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Solar air-conditioner in Abu Dhabi

Fledgling company Chromasun plans to put the sun’s heat to work cooling. Isn’t it ridiculous to hear? But believe me, it’s going to be happened. They plans to install a solar-driven air conditioner–a technology with the potential to cut peak-time electricity use–at a commercial building in Abu Dhabi this year.

The founder of Chromasun & CEO Peter Le Lievre established the company to apply concentrating solar power techniques used in utility-scale power plants on a small scale. His company is showing some demo on Chromasun solar collector at the World Future Energy Summit in Abu Dhabi this week. Chromasun solar collector collects sunlight 25 times.

A solar collector that makes cold air.

Cooling accounts for a huge portion of the peak-time electrical load, representing about half of the peak electrical load in California. Le Lievre projects the Chromasun device can cut that consumption by a third and make dramatic reductions in individual buildings. A LEED-certified green building could cut its peak electrical load by about 90 percent, he said.

The technology behind Chromasun’s solar concentrator box originated at the Australian National University and is being commercialized by Ausra, the concentrating solar power company co-founded by Le Lievre.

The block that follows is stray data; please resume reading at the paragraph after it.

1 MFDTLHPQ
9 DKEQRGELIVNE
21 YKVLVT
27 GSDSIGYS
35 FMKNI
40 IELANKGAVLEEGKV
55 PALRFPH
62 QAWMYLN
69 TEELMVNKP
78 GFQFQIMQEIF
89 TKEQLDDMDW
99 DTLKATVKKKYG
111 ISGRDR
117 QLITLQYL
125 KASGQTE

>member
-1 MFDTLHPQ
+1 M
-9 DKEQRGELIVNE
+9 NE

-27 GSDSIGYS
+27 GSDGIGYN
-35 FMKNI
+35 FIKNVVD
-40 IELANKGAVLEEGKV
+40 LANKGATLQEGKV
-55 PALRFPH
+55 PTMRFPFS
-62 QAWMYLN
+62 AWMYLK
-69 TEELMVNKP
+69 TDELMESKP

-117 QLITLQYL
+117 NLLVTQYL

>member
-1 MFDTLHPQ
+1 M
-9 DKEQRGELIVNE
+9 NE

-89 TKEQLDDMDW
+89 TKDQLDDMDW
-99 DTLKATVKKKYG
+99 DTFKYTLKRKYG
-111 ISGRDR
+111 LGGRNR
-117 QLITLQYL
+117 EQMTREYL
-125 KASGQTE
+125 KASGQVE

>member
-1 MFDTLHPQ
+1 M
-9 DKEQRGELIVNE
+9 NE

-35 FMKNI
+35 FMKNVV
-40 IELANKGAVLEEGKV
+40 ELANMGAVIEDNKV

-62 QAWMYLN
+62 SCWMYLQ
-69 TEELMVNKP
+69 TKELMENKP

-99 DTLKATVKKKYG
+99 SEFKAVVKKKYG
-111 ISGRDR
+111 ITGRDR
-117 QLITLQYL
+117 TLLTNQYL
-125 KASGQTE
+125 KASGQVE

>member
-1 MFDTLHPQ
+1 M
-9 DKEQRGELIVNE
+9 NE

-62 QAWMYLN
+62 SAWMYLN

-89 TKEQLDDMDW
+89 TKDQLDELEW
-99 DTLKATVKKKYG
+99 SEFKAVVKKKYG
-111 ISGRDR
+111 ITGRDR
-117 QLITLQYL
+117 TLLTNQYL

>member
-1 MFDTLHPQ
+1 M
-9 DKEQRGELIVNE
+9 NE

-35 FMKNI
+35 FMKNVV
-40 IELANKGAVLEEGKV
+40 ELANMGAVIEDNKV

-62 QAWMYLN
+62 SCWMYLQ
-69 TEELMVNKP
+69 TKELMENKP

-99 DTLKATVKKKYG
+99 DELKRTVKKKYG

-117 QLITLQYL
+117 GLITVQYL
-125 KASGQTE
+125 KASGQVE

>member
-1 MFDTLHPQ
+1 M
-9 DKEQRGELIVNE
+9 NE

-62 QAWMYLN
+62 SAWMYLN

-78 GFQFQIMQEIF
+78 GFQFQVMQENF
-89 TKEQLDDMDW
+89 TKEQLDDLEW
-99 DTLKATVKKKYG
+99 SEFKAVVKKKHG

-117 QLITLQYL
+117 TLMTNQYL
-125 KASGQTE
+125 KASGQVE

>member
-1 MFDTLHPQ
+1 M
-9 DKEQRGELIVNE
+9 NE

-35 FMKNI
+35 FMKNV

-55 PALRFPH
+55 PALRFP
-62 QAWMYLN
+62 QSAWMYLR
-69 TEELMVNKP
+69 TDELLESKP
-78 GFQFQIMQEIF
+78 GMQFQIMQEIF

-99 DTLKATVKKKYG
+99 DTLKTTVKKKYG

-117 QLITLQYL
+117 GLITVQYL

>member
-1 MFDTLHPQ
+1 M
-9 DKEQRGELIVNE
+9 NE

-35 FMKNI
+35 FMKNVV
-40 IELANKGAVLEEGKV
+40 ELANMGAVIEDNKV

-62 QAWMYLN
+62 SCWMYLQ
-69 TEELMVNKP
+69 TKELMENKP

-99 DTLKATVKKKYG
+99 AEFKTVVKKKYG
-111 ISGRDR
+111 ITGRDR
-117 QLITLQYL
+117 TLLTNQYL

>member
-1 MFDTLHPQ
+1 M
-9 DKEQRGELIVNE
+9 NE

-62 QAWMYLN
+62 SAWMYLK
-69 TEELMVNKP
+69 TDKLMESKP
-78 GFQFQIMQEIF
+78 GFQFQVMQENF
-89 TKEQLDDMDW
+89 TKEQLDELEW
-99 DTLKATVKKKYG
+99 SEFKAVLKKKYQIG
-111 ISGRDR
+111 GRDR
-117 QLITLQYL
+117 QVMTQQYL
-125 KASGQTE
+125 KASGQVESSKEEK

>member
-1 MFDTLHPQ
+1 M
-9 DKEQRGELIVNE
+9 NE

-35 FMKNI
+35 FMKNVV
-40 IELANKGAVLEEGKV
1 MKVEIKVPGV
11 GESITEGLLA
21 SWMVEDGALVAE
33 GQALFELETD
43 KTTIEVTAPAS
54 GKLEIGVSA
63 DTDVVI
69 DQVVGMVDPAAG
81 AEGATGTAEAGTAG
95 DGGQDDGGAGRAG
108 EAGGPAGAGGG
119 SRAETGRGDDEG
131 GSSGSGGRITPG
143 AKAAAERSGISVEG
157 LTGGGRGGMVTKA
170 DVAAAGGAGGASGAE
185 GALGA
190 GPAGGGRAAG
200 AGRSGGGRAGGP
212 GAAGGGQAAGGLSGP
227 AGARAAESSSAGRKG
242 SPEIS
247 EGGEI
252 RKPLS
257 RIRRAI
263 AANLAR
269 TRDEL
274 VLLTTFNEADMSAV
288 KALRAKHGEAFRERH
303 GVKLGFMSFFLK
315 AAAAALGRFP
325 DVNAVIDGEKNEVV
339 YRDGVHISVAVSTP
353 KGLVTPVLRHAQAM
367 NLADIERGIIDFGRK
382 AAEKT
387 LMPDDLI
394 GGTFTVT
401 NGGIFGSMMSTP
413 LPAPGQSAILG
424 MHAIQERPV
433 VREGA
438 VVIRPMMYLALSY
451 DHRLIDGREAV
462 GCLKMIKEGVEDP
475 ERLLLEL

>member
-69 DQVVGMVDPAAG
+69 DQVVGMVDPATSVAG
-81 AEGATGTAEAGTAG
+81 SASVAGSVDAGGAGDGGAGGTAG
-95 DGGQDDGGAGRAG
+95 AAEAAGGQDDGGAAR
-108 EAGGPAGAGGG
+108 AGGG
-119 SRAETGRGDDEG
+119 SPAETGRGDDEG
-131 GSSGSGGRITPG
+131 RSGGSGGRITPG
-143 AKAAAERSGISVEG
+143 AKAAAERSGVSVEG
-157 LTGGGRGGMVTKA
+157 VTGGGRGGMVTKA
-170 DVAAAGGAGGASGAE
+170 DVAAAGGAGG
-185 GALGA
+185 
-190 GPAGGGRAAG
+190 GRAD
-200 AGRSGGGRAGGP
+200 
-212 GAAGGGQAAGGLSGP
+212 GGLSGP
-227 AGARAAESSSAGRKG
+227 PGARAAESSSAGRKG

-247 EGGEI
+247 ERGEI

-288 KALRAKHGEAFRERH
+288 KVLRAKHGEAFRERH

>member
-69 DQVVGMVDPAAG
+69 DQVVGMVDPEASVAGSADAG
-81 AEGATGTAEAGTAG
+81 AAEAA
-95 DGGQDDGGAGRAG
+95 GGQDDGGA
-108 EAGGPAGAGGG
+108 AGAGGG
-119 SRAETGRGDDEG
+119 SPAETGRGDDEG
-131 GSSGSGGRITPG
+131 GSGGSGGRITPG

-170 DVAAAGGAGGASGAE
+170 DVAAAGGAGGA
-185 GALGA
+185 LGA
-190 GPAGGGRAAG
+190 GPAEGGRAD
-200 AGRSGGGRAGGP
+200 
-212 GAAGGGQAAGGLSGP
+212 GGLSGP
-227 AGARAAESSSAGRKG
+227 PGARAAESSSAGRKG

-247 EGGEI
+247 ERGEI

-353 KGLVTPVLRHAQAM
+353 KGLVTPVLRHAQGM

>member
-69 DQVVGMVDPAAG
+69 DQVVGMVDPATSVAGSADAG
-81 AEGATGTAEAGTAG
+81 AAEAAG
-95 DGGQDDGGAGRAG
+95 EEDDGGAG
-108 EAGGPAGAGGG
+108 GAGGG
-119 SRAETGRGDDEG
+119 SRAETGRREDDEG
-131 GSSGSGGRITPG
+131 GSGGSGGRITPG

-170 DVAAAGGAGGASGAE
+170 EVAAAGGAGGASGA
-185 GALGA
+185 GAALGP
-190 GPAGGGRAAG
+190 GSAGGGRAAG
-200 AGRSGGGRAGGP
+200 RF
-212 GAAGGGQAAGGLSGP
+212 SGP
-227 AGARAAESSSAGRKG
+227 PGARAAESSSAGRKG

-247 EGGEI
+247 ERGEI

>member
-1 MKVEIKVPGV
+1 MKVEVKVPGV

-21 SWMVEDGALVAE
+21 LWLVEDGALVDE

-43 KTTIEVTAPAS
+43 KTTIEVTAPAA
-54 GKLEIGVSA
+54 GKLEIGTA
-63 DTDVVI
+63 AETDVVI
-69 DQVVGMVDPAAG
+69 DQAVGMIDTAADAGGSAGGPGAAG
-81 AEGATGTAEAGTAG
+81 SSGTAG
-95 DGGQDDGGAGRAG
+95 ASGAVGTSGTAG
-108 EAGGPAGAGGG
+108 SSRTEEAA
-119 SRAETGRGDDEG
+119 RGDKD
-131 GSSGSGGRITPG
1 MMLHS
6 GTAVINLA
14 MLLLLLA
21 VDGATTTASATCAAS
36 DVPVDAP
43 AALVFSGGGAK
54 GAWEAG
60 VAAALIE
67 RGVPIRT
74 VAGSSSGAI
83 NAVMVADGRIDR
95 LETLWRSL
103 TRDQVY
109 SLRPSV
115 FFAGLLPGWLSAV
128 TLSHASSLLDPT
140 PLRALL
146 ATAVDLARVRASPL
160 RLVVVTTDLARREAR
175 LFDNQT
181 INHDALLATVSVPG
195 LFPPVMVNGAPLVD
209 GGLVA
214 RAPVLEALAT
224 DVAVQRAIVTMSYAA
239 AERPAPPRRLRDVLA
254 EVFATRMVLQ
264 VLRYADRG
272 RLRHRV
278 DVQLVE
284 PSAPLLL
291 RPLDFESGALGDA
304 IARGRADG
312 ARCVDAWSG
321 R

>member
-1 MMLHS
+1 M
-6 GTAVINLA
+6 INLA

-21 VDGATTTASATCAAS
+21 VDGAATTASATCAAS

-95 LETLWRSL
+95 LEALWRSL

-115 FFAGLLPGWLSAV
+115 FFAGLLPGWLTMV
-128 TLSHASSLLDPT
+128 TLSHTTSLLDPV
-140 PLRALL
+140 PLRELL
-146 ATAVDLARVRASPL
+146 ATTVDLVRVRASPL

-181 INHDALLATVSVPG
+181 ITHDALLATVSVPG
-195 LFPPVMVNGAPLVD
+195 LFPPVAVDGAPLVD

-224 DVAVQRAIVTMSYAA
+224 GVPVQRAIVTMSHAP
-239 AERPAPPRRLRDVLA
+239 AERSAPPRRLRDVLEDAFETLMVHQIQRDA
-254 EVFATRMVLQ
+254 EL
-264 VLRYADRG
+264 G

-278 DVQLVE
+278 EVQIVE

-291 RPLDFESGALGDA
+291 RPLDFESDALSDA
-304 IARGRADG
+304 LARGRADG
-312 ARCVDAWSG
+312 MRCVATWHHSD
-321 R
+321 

Chromasun’s collectors use a Fresnel lens made from aluminum to concentrate light and then heat a liquid used in an absorption chiller, an air conditioning system used in some commercial buildings. It’s the same basic concentrating-solar technology used by solar thermal company Ausra, of which Le Lievre was a co-founder. But the “micro-concentrator” is designed specifically for existing air conditioners.

A micro-concentrator will not be sufficient to cool an entire building, but its maximum output coincides with the hottest times of the day when air conditioning systems are maxed out. The installation in Abu Dhabi, which is being demonstrated at the Abu Dhabi Water and Electricity Authority’s stand at the energy summit, can significantly reduce peak-time demand and help stabilize the grid during hot days, Le Lievre said.

Packing heat: a prototype of a solar collector designed to fuel industrial chillers.

In Abu Dhabi, temperatures can break 100 degrees on a daily basis for five months out of each year.

Chromasun also intends to test its system in places that have both good sun and incentives for renewable energy, such as California. Because its solar concentrators are relatively efficient at even high temperatures, the company said that the payback will be quicker than traditional flat-plate or evacuated tube solar collectors or solar electric panels.

Over the course of the day, the solar collectors change their angle for optimum exposure. The installation in Abu Dhabi will require that a two-phase absorption chiller system be installed to supplement the existing air conditioner.

Source: CNET

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